Friday, April 22, 2005

How To Lose A Job In Ten Days

The suggestions for "how to get laid off" are starting to flow in.

B.D. offers a conventional approach:

-Never volunteer for any projects

-Do enough to JUST get by

-Any projects that you do, do mediocre (i.e. do minimal research)

-Never work more than 40 hours

-Work on projects that don't necessarily help the company, just busy work

-Never have any ideas

-Question all changes, be annoyed by changes within the company (i.e. process changes)

-Bug your boss a lot about your work (the inability to work independently)


Not bad, although I don't know if it's enough to differentiate yourself from 80% of the corporate workforce.

Das shares a coworker's experience:

When I was an engineer at Honeywell I had a coworker, Frank, who hated his job and all his peers. During one of the annual layoff/purges of engineers Honeywell always has, a management drone, comfortably ensconced at layer 16 of a 35 layer deep org-chart, decided to interview all of us to make us justify our jobs. In this group interview Frank, when asked what he did all day, said "I usually sit at my desk and tinker with my pc for an hour or so, then I walk around the plant until lunch and then nap until 4:00. He then asked "What do you do to add to the bottom line?"

This wasn't enough to get him gone. So one day he sticks his head into a big meeting at about 11:00 and says "Hey, I'm going over to a movie at the Cooper (It was still there at the time) and then to TGI Fridays for a few drinks. You can reach me there."

That still didn't work, so he got into a fistfight with a coworker. That worked.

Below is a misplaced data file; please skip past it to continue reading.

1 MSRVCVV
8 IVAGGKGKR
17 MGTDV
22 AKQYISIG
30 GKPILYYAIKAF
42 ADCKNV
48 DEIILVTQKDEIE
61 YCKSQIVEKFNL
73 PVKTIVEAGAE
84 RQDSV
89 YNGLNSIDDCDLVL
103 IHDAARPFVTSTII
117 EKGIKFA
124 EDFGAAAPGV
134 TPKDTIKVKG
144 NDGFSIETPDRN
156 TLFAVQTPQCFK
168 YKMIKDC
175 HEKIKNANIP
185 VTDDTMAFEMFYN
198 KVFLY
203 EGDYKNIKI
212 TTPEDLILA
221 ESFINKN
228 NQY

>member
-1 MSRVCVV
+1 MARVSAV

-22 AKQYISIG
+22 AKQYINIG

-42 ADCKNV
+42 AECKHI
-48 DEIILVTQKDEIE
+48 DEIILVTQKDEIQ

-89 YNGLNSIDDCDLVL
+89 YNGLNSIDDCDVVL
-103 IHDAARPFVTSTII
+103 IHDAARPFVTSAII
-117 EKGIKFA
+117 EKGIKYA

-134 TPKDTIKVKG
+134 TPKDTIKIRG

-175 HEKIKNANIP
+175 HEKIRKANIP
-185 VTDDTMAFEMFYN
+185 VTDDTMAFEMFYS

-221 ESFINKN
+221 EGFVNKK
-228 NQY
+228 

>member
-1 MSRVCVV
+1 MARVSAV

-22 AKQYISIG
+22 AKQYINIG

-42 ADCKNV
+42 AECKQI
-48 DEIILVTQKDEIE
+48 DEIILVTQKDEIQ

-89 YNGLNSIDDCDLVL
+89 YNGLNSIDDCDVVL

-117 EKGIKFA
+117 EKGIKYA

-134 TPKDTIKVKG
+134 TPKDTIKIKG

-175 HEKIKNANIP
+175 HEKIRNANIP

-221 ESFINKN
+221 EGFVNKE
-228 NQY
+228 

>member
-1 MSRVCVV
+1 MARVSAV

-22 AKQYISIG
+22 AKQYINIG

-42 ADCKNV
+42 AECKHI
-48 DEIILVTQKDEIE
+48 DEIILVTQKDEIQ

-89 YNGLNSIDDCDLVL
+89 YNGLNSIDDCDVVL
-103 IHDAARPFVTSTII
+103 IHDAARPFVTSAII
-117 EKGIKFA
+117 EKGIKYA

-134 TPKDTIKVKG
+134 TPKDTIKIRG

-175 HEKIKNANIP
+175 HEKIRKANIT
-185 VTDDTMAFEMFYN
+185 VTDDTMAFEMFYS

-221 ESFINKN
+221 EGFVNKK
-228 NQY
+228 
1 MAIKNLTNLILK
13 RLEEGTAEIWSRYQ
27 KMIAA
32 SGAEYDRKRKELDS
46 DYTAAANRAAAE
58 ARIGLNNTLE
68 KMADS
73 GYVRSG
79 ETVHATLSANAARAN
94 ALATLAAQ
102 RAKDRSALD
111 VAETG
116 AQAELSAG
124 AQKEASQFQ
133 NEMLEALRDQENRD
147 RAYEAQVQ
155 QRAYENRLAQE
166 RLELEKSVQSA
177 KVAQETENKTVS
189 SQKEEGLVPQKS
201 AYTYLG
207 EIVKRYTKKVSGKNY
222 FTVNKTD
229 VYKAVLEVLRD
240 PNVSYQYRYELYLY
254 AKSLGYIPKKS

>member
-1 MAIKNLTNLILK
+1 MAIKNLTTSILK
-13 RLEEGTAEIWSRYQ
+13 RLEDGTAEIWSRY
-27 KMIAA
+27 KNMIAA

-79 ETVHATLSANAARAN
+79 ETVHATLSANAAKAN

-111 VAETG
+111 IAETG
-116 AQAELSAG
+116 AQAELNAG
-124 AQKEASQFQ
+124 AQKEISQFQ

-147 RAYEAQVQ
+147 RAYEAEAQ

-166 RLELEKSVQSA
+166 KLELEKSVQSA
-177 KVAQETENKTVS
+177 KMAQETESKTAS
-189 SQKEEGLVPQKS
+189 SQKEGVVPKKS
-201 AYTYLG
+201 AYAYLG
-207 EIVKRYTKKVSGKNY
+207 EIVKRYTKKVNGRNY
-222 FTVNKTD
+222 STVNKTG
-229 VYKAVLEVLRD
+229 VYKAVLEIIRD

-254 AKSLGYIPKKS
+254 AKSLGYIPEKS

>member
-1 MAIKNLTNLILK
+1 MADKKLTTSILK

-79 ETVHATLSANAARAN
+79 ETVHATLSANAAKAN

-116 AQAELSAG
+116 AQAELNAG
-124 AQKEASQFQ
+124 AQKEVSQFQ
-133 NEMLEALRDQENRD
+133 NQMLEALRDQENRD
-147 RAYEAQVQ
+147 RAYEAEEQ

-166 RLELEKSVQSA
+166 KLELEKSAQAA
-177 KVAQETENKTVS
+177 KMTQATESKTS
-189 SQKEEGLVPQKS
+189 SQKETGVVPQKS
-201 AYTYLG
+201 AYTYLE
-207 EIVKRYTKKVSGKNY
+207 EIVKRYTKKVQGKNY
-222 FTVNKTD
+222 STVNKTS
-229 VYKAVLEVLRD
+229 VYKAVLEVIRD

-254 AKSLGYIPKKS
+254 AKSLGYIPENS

Life imitates Office Space? More likely the other way around.

Finally, Shawn sounds a warning:

That list of "things I've tried" all seem, to me at least, to be things you could do that could get yourself fired, rather than laid off. "Fired," of course, meaning that there is no severance package, mediocre or not. Granted, I'm no HR professional, nor do I play one on television, but doing something like surfing for porn on company computers opens the company up to some serious liability for a sexual harassment suit. One inadvertent "Ctrl-P" could print something out, a screen could be left open and someone see it, someone could be looking for a file on your computer and come across a stash, etc. That seems to be the most egregious thing I see on the list. The other items just make you appear to be an ignorant lout.

And offers a possible way out:

Now, if you are looking for the lay off, and think they are coming (we always knew when the date was for layoffs at my previous employer, and most days knew who was affected the Thursday or Friday before the event), one thing a guy could do is go to his boss and just say: "Hey, I get the feeling (or know) that there are layoffs coming, and I know it's a hard decision for you, and I'm really not that happy here anymore. Do us both a favor, and have me on the list."

Brutal honesty? Hmmm...Nah, it'll never work.

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